RedEye

Happy however–you-spell-it

There's a whole lot for folks to disagree on this time of year, particularly when it comes to which holiday merits celebrating and which merits the nailing of a Santa-suited skeleton to a wooden cross outside a Leesburg, Va., courthouse. (Google it. Worth a read.)

In an ideal world, we'd find a way to honor our own particular traditions while lending equal parts respect and reverence to those whose belief systems don't match ours. We don't live in an ideal world. (Exhibit A: Santa skeleton.)

Words Work is here to help. Although we're far too ignorant in matters of faith (and, frankly, a little too conflict-averse) to attempt a feat as large as worldwide spiritual reconciliation, we can tackle a holiday quandary that falls directly under our purview: How do you spell them?

Let's start with Kwanzaa. Or is it Kwanza? Both are correct, actually. Kwanza is the original spelling of the African harvest festival upon which the American holiday is based. The spelling was changed to Kwanzaa here, according to the American Heritage Dictionary, to add a seventh letter to correspond with the seven traditional African principles (unity, self-determination, collective responsibility, cooperative economics, purpose, creativity and faith) honored during the holiday.

Hanukkah is a little trickier. One intrepid blogger by the name of Joe Maller (joemaller.com) tracked 16 different spellings of the Jewish holiday and measured the Google hits for each. "Hanukkah" came in first with about 8.4 million hits, followed by "Chanukah" with 3.4 million and "Hanukah" with 862,000 hits. "Hannukah," "Chanuka," "Chanukkah" and "Hanuka" trailed closely behind.

"Chanuqa" received the fewest hits at 25.

"The various English spellings for Hanukkah stem primarily from the difficulties of transliterating and transcribing Hebrew," says Kory Stamper, associate editor for Merriam-Webster. "The modern Hebrew word for this holiday is spelled heth-nun-vav-kaf-he."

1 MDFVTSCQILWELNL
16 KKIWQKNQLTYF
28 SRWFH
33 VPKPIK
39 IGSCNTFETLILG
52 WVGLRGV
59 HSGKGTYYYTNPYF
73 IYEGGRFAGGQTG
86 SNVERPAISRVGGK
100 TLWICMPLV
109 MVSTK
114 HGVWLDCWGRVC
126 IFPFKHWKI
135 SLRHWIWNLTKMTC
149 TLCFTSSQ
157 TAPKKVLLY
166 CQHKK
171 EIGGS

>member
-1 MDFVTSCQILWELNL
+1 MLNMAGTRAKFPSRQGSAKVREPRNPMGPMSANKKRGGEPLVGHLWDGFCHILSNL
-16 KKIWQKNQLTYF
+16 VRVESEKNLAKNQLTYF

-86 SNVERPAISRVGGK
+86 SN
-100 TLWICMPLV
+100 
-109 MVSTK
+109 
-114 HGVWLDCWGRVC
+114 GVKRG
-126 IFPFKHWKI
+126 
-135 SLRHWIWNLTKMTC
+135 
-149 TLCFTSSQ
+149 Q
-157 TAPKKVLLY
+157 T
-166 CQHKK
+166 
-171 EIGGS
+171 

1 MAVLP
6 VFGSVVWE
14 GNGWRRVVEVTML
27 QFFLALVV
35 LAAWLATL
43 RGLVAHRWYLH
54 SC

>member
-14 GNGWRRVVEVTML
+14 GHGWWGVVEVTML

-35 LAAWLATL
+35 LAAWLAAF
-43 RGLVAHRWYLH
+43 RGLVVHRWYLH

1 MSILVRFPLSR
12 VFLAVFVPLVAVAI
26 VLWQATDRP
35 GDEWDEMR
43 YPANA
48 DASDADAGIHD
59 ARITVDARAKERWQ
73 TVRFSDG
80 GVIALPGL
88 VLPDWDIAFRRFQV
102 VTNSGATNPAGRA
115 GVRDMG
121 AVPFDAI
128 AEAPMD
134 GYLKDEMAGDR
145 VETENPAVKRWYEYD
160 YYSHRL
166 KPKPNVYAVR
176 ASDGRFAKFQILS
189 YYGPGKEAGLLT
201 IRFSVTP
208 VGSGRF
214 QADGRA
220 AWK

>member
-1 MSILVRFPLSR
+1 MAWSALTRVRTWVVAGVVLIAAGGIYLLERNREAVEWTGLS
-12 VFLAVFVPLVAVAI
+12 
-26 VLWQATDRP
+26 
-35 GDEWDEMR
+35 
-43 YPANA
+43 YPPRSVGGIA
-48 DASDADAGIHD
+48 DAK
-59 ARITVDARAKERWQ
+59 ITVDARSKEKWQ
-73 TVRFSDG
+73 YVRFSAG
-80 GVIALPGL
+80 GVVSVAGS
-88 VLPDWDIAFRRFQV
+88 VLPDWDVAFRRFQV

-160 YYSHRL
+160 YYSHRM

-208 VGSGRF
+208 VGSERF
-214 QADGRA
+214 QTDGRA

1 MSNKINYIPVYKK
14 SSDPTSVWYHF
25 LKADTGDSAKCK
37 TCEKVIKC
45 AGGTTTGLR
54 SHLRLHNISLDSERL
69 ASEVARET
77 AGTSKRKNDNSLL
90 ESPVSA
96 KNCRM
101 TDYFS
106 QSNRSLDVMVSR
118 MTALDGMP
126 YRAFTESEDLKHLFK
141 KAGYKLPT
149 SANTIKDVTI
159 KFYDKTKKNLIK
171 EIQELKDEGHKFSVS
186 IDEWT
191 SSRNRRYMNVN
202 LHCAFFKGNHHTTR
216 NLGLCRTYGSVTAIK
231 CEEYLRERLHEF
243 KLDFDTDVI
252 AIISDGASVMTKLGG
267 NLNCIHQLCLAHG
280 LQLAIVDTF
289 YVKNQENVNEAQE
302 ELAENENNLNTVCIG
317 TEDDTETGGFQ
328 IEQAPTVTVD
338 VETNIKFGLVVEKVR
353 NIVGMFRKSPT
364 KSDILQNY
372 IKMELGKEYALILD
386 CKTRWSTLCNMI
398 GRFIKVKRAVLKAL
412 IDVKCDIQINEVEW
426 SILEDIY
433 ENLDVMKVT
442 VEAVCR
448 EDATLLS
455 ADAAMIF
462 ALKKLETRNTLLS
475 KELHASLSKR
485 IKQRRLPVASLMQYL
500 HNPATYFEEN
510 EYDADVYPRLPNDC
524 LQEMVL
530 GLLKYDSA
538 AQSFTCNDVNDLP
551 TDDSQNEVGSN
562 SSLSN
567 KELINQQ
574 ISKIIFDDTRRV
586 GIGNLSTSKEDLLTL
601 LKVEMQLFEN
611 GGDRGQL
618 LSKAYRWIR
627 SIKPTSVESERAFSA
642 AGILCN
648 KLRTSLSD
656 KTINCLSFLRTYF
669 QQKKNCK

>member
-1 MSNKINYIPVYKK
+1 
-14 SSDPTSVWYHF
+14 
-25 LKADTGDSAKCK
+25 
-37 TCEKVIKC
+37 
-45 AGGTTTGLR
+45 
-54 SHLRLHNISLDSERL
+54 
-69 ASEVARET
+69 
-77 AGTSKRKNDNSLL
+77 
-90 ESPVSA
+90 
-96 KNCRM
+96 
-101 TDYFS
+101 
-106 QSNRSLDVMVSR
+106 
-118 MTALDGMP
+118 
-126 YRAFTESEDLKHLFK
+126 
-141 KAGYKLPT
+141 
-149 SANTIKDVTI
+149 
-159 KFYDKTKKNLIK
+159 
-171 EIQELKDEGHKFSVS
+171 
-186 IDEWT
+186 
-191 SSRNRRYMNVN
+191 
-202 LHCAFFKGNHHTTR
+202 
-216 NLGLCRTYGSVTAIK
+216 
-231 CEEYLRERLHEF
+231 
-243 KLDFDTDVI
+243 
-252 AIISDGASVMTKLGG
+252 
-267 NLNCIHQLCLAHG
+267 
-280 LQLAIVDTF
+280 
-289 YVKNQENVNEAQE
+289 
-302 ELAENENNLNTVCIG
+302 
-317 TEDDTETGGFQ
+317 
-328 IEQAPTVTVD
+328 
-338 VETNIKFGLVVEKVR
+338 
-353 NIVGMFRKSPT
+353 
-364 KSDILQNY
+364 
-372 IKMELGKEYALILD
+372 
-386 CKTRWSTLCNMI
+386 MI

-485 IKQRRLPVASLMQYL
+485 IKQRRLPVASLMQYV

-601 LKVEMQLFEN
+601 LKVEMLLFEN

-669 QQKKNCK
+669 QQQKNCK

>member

(Heth-nun-vav-kaf-he yields about 156,000 hits on Google, for the record.)

"The first letter, heth, uses a sound that we don't typically use in English: the voiceless fricative," explains Stamper. "To some English speakers, the heth sounds like a breathy 'h,' and to some, it sounds like the raspy 'ch' you hear in German words like 'buch' and 'ich.' The pronunciation of the 'kaf' is also not always the same: In classical Hebrew it's a harder 'k' sound, and in modern Hebrew, it's a softer 'k.' And the final 'he' doesn't sound like a separate letter to the English speaker—it might just be a bit of breath at the end of the word."

And if all that wasn't confusing enough…

"Attempts to standardize the transliteration of Hebrew words using the Roman alphabet didn't gain much traction until the mid 20th Century—about 100 years after the first English transcriptions of the word," Stamper says.

Then there's the "Keep Christ in Christmas" ranks, some of whom want to rid the world of the word "Xmas." The "x," however, is a representation of the Greek letter chi, the first letter of Khristos (Christ in Greek), according to our American Heritage friends.

Happy holidays. All of them.

Do you have any other questions about words, and how they work? Talk to Words Work columnist Heidi Stevens at hstevens@tribune.com.

Copyright © 2015, RedEye
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